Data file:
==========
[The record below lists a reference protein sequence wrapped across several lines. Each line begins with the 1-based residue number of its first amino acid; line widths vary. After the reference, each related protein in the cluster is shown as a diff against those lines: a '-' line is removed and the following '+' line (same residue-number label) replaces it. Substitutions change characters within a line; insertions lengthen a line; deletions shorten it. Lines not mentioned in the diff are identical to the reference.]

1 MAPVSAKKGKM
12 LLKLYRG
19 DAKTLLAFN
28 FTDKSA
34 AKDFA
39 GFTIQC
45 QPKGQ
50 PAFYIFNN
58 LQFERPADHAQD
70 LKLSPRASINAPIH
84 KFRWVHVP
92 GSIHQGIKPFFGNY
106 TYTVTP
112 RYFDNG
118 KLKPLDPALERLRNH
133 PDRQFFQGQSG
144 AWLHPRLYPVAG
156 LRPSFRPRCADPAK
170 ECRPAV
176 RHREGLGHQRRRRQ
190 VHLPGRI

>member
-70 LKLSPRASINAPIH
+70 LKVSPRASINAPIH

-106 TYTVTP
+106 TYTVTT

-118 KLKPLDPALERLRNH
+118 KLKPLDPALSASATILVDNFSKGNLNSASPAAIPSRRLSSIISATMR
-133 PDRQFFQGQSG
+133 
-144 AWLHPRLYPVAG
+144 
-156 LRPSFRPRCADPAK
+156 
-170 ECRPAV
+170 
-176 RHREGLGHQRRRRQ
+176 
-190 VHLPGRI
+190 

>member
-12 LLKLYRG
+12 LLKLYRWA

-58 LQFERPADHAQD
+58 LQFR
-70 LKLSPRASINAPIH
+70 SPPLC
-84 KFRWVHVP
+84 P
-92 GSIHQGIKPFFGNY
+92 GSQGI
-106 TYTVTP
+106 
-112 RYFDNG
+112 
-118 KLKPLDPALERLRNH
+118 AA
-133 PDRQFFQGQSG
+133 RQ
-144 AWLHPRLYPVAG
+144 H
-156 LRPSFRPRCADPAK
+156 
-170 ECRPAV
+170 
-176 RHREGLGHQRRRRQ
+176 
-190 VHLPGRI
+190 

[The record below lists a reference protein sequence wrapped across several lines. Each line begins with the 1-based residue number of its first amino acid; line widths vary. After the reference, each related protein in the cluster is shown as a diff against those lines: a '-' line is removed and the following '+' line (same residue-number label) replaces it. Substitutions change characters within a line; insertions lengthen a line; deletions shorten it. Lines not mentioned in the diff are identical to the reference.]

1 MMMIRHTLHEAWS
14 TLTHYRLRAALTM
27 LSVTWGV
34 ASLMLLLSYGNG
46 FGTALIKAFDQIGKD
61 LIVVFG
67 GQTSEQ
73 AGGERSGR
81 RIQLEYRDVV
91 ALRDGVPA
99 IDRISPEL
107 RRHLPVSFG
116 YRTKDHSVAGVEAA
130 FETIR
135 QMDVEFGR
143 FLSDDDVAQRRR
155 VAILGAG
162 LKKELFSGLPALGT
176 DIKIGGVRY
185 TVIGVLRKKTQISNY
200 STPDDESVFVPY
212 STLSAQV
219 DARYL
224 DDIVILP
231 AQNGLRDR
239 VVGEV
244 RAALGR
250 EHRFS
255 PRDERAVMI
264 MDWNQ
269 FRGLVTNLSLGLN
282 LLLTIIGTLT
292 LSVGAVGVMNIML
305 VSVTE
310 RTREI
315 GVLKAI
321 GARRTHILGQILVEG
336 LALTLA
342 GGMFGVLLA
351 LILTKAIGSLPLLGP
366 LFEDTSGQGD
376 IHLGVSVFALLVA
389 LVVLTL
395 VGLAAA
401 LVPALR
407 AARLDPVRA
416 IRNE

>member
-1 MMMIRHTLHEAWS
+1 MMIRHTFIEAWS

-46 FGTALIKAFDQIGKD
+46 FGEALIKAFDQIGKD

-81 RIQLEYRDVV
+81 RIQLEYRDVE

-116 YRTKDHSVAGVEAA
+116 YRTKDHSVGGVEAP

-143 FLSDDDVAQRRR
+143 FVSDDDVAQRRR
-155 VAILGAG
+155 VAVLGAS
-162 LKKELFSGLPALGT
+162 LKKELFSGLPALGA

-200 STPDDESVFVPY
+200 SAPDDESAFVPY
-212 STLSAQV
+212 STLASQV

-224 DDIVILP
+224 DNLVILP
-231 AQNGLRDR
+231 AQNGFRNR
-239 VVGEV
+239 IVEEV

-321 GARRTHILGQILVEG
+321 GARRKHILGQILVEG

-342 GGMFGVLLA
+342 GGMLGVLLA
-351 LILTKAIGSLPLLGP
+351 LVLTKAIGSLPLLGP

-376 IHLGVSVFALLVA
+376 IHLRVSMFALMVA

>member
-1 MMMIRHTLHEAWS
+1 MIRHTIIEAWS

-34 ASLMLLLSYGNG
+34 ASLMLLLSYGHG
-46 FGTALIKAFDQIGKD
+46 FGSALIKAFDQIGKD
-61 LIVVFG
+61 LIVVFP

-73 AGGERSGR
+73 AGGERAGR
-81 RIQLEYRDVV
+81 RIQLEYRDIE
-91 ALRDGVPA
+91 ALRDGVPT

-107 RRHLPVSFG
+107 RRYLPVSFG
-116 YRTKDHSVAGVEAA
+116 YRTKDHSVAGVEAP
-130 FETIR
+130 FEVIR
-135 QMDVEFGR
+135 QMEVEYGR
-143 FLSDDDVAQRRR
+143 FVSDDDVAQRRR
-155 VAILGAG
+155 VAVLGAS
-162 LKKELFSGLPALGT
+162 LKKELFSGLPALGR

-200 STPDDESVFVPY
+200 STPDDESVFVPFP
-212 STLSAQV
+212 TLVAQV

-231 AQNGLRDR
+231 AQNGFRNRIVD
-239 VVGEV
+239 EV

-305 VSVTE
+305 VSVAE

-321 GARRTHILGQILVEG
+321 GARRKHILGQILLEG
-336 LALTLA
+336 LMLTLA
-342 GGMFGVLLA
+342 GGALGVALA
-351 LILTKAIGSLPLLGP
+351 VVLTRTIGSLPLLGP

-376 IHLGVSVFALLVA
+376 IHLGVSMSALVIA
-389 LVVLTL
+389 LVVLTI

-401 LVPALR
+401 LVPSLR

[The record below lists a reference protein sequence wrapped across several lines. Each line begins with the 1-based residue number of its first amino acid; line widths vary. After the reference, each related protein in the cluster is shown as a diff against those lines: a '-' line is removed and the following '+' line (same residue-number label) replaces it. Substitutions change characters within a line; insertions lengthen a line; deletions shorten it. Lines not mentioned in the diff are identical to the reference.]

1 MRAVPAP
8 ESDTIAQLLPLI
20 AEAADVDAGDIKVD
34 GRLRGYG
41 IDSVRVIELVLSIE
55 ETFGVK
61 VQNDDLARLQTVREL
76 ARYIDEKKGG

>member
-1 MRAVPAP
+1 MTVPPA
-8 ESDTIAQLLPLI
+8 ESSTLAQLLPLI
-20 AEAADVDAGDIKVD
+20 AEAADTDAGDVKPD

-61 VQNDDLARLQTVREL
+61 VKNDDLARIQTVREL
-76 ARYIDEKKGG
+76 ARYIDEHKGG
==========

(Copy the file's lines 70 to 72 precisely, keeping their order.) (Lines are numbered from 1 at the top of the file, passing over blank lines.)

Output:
+190 

[The record below lists a reference protein sequence wrapped across several lines. Each line begins with the 1-based residue number of its first amino acid; line widths vary. After the reference, each related protein in the cluster is shown as a diff against those lines: a '-' line is removed and the following '+' line (same residue-number label) replaces it. Substitutions change characters within a line; insertions lengthen a line; deletions shorten it. Lines not mentioned in the diff are identical to the reference.]

1 MMMIRHTLHEAWS